Accept calls and review all mail from the loan servicer. Ignoring communication will not help. Being aware of all options, dates and requirements provided in these communications is a wiser choice so you remain fully informed and don’t lose out on possible action that could save your home. Acting early in the process when more options are available generally offers a better chance of success.
Take part in foreclosure mediation if available. Mediation involves the lender and homeowner working with a neutral mediator and attempting to work out a mutually agreeable solution to address past delinquency and future payments. Studies have shown that homeowners who get involved with mediation are more likely to prevent foreclosure.
Homeowners have a variety of alternatives that can be attempted to prevent loss of a home through foreclosure, or to minimize the financial impact of foreclosure on the owner’s credit rating if the house is lost.
Convincing the loan servicer to change terms of the loan is the most common action used to prevent foreclosure. This can involve reducing the loan principal or interest rate, eliminating late fees for non-payment, providing a short period of time when payments will not be required and extending a period of time for repayment of past-due payments. Both the lender and homeowner may benefit from modification. The homeowner can stay in the home and the lender does not have to deal with the costly and time-consuming work to foreclose.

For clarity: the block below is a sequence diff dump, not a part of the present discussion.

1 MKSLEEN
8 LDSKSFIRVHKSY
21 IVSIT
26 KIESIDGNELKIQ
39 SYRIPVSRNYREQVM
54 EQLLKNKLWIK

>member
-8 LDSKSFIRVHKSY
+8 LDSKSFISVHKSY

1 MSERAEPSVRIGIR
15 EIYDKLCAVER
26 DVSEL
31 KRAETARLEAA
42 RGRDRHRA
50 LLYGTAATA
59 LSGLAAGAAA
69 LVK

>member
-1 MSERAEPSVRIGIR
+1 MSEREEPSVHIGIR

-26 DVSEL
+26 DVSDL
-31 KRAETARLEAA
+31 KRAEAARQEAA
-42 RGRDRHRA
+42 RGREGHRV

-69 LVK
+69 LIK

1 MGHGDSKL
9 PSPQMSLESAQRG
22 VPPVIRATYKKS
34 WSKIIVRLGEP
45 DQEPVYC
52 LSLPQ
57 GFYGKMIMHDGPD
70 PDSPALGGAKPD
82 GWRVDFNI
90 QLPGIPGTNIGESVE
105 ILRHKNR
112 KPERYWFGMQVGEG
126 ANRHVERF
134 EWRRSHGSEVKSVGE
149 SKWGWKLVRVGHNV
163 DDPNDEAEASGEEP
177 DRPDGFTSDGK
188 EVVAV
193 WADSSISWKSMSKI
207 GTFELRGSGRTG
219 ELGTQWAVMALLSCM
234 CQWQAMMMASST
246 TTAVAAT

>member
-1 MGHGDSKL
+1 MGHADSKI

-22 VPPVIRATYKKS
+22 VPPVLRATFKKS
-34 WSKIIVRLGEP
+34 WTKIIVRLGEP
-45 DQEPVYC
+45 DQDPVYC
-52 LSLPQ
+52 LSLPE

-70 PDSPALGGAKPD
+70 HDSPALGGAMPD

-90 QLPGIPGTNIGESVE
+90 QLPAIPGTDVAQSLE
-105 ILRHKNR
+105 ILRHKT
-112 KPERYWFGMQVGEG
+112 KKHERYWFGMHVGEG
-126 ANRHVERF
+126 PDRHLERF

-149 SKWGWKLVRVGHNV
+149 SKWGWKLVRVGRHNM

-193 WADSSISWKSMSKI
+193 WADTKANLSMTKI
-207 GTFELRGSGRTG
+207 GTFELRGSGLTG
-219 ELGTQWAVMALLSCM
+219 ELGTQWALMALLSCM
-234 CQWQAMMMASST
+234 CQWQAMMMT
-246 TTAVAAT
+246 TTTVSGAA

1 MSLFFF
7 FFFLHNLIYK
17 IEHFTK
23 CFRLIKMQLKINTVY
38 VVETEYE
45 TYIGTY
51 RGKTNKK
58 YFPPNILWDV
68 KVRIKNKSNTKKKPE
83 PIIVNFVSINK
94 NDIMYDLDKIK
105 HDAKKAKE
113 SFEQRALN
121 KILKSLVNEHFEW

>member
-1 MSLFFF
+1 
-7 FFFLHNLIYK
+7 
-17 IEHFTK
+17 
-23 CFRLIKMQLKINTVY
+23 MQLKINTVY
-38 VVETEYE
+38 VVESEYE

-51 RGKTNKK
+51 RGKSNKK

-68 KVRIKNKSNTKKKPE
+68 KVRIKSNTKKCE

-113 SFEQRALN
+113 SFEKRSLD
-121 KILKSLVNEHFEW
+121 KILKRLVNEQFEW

Homeowners who are behind in payments or own property that is worth less than what is owed on it might pursue a “short sale.” The transaction must be approved in advance by the mortgage holder. Once a short sale is conditionally approved, the buyer negotiates a sale price with the owner which must then be approved by the bank that will finance the purchase. Short sales can be time consuming but have potential benefits for all involved. The buyer generally gets a home for less than current market value. The seller avoids the significant credit score drop that results from foreclosure. The lender avoids the cost and effort of foreclosing, repossessing and selling the property.